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Where Jazz Meets Classical, In A 'Caribbean Rhapsody'

James Carter's new album, featuring compositions of Roberto Sierra, is called <em>Caribbean Rhapsody</em>.
Vincent Soyez
Emarcy Records
James Carter's new album, featuring compositions of Roberto Sierra, is called Caribbean Rhapsody.

Any new recording from the spectacular saxophonist James Carter is pretty much guaranteed to produce fireworks. But his new album, Caribbean Rhapsody, is his grandest work yet: It's a collaboration with the Puerto Rican classical composer Roberto Sierra. About 10 years ago, Sierra started writing Carter a concerto for saxophones and orchestra; more recently, he's topped it off with the title track, a piece for saxophones, jazz violin and string quartet.

I was curious about this Roberto Sierra fellow — his lush textures and chromatic gestures, his folk rhythms and backgrounds for improvisation. So I brought it to the attention of my colleague Tom Huizenga, who helps to run Deceptive Cadence, NPR Music's classical blog. We had this chat over e-mail, also cross-posted at his blog.

Tom Huizenga: Patrick, I saw the new album by saxophonist James Carter and noticed it was a collaboration between him and the classical composer Roberto Sierra. If they can collaborate, why can't we? It seems like a pretty swell intersection of jazz and classical.

Patrick Jarenwattananon: Hopefully, we can be the same. So many times we get "jazz meets strings," or "jazz meets classical" where you make neither side happy. But here, I sometimes have trouble telling where the composition ends and the improvisation begins. Perhaps that's because James Carter is such an amazing player.

TH: And that's what hooked Sierra. He heard Carter play a concert with soprano Kathleen Battle back in 2001. Afterward, he found Carter backstage and said he wanted to write a concerto for him.

I remember when Carter's debut album appeared in the early 1990s, causing quite a stir. I have to admit I've lost touch with his progress of late, but listening to him play on this record, one thing is obvious, he is in total command of his saxophones – both soprano and tenor. Do jazz folks think of him as some kind of super-virtuoso?

PJ: Indeed. When JC On The Set came out way back when (1994, I think), it made serious waves. He was all of 25 years old, which is still super young by jazz standards. If there's a thing that critics point out most about him, it's that he's perhaps too virtuosic — i.e. prone to showboating in excess, or lacking direction with his playing. We recorded his organ combo at the Newport Jazz Festival a few years back — you can make up your own minds about that.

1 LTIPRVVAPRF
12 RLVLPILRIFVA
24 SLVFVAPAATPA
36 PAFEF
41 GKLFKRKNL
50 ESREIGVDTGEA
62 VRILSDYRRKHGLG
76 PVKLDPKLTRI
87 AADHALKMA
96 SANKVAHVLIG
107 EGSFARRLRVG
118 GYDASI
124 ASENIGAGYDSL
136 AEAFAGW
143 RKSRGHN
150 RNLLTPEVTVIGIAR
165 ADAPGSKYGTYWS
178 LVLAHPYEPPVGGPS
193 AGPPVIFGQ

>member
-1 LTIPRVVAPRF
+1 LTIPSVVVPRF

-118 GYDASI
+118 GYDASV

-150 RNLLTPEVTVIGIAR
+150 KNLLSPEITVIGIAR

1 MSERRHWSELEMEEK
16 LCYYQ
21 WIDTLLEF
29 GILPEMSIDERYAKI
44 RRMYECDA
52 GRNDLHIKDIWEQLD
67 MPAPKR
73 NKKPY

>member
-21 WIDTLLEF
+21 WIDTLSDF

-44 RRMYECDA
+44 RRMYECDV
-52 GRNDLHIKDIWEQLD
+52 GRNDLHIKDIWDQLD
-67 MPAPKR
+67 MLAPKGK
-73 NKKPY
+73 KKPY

I'll tell you something else about Carter, though. He's made a fair amount of concept projects, like, he seems to be down for whatever interesting combination of instruments or programmatic thing gets thrown at him. He's made tributes to Billie Holiday and Django Reinhardt — some 40-50 years after their deaths — and even was a part of Gold Sounds, a jazz quartet re-envisioning of the celebrated indie rock band Pavement. So it's not surprising that his 1) virtuosity 2) curious spirit would be tapped for this.

Tell me about who he's working with. I admit I don't know much about Roberto Sierra.

TH: Roberto Sierra is an agile and thoughtful 57-year-old composer, originally from Puerto Rico. And you can hear a lot of his homeland come through in the two works he's written for Carter on this album – Concerto for Saxophones and Orchestra and Caribbean Rhapsody. He was a runner-up for a Pulitzer Prize in 2008, and I expect him to win one someday. He studied with one of the 20th century's greats, the Hungarian composer Gyorgy Ligeti. Sierra's music, though, is a far cry from Ligeti's.

Sierra's style is pretty broad — basically tonal, sometimes overtly lyrical. But I remember some years ago reviewing the world premiere performance of his piece Kandinsky for the Washington Post and in that work, he tried imitating the famous artist's bold slashes and free-floating blobs of color in a more atonal way, with clusters of chords and icy, crystalline glissandos. To my mind, some of it worked, some didn't. In this album, though, the music — especially in the Caribbean Rhapsody — has the flavor of Puerto Rican dances.

He teaches composition at Cornell University. Great orchestras around the world have performed his music. He's a little underappreciated, perhaps, although he's won his fair share of awards.